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Candida albicans systemic dissemination in immunocompromised patients is thought to develop from initial gastrointestinal (GI) colonisation. It is unclear what components of the innate immune system are necessary for preventing C. albicans dissemination from the GI tract, but studies in mice have indicated that both neutropenia and GI mucosal damage are crucial for allowing widespread invasive C. albicans disease. Mouse models, however, provide limited applicability to genome-wide screens for pathogen or host factors - factors that might influence systemic dissemination following GI colonisation. For this reason we developed a Drosophila model to study intestinal infection by Candida. We found that commensal flora aided host survival following GI infection. Candida provoked extensive JNK-mediated death of gut cells and induced antimicrobial peptide expression in the fat body. From the side of the host, nitric oxide and blood cells influenced systemic antimicrobial responses. The secretion of SAP4 and SAP6 (secreted aspartyl proteases) from Candida was also essential for activating systemic Toll-dependent immunity.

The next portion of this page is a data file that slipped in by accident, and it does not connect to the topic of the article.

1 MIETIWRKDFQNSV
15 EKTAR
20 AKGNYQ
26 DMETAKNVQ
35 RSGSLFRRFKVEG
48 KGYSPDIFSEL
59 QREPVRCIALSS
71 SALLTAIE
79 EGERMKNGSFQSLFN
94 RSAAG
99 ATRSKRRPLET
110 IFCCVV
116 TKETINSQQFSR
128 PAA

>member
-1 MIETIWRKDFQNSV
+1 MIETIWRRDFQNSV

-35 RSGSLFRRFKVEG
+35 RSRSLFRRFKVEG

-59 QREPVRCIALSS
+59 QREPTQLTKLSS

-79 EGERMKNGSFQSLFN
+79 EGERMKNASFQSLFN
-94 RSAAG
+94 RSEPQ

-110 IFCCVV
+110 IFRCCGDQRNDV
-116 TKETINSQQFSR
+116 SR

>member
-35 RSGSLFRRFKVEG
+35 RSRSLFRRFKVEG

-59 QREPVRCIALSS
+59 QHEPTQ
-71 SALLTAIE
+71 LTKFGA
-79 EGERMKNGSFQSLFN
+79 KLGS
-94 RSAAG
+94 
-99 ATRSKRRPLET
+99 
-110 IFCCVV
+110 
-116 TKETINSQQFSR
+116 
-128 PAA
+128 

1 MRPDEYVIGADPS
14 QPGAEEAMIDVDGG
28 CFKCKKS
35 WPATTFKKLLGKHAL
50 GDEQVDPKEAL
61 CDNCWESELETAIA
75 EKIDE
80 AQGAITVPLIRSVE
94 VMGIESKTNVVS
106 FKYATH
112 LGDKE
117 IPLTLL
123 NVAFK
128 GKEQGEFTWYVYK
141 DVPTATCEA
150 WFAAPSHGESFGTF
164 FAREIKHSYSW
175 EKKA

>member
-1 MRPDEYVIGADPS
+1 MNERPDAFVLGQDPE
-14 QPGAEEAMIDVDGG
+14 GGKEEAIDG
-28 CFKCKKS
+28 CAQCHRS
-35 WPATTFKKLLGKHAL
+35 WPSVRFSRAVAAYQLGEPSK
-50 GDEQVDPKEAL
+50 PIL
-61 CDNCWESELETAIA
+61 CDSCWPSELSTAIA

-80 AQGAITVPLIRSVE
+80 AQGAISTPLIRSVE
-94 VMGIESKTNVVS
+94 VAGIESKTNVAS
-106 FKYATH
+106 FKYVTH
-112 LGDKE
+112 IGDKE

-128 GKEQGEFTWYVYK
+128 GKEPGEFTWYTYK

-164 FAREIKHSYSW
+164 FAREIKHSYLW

Original publication




Journal article


Dis Model Mech

Publication Date





515 - 525


Animals, Candida albicans, Candidiasis, Cell Death, Drosophila melanogaster, Epithelium, Gastrointestinal Tract, Host-Pathogen Interactions, Humans, Immunity, Larva, Mice, Nitric Oxide, Peptide Hydrolases, Survival Analysis